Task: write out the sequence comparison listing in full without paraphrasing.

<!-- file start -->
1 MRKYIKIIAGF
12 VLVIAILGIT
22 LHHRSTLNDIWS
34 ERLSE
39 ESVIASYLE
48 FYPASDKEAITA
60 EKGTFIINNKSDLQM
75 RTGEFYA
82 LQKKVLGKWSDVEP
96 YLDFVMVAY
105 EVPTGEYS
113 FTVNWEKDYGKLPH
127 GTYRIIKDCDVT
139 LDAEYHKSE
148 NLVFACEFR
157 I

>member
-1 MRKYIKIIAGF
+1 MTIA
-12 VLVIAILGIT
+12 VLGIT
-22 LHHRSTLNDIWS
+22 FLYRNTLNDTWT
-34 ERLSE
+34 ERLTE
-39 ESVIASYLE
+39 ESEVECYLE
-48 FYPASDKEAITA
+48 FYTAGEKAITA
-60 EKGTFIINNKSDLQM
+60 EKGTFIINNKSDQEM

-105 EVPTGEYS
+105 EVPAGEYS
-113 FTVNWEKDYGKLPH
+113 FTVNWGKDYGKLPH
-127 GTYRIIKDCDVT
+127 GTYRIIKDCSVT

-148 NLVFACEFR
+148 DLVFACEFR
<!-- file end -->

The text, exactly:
1 MRKYIKIIAGF
12 VLVIAILGIT
22 LHHRSTLNDIWS
34 ERLSE
39 ESVIASYLE
48 FYPASDKEAITA
60 EKGTFIINNKSDLQM
75 RTGEFYA
82 LQKKVLGKWSDVEP
96 YLDFVMVAY
105 EVPTGEYS
113 FTVNWEKDYGKLPH
127 GTYRIIKDCDVT
139 LDAEYHKSE
148 NLVFACEFR
157 I

>member
-1 MRKYIKIIAGF
+1 MTIA
-12 VLVIAILGIT
+12 VLGIT
-22 LHHRSTLNDIWS
+22 FLYRNTLNDTWT
-34 ERLSE
+34 ERLTE
-39 ESVIASYLE
+39 ESEVECYLE
-48 FYPASDKEAITA
+48 FYTAGEKAITA
-60 EKGTFIINNKSDLQM
+60 EKGTFIINNKSDQEM

-105 EVPTGEYS
+105 EVPAGEYS
-113 FTVNWEKDYGKLPH
+113 FTVNWGKDYGKLPH
-127 GTYRIIKDCDVT
+127 GTYRIIKDCSVT

-148 NLVFACEFR
+148 DLVFACEFR